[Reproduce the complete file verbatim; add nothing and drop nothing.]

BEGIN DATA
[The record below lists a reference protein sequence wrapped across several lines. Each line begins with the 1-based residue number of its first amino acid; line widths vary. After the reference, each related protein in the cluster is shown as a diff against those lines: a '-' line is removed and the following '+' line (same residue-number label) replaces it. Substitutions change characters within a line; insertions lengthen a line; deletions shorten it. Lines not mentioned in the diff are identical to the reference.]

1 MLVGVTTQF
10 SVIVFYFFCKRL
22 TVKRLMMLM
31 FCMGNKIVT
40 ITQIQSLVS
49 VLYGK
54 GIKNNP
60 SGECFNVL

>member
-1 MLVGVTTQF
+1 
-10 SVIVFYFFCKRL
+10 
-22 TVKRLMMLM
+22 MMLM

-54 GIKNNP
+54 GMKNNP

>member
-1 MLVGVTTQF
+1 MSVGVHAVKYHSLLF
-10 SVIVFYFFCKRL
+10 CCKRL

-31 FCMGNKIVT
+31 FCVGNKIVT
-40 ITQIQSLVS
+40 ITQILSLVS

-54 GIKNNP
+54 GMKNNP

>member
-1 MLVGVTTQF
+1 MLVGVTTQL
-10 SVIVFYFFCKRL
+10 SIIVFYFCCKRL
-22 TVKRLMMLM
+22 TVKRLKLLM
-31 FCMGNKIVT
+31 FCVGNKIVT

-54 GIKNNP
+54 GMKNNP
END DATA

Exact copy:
[The record below lists a reference protein sequence wrapped across several lines. Each line begins with the 1-based residue number of its first amino acid; line widths vary. After the reference, each related protein in the cluster is shown as a diff against those lines: a '-' line is removed and the following '+' line (same residue-number label) replaces it. Substitutions change characters within a line; insertions lengthen a line; deletions shorten it. Lines not mentioned in the diff are identical to the reference.]

1 MLVGVTTQF
10 SVIVFYFFCKRL
22 TVKRLMMLM
31 FCMGNKIVT
40 ITQIQSLVS
49 VLYGK
54 GIKNNP
60 SGECFNVL

>member
-1 MLVGVTTQF
+1 
-10 SVIVFYFFCKRL
+10 
-22 TVKRLMMLM
+22 MMLM

-54 GIKNNP
+54 GMKNNP

>member
-1 MLVGVTTQF
+1 MSVGVHAVKYHSLLF
-10 SVIVFYFFCKRL
+10 CCKRL

-31 FCMGNKIVT
+31 FCVGNKIVT
-40 ITQIQSLVS
+40 ITQILSLVS

-54 GIKNNP
+54 GMKNNP

>member
-1 MLVGVTTQF
+1 MLVGVTTQL
-10 SVIVFYFFCKRL
+10 SIIVFYFCCKRL
-22 TVKRLMMLM
+22 TVKRLKLLM
-31 FCMGNKIVT
+31 FCVGNKIVT

-54 GIKNNP
+54 GMKNNP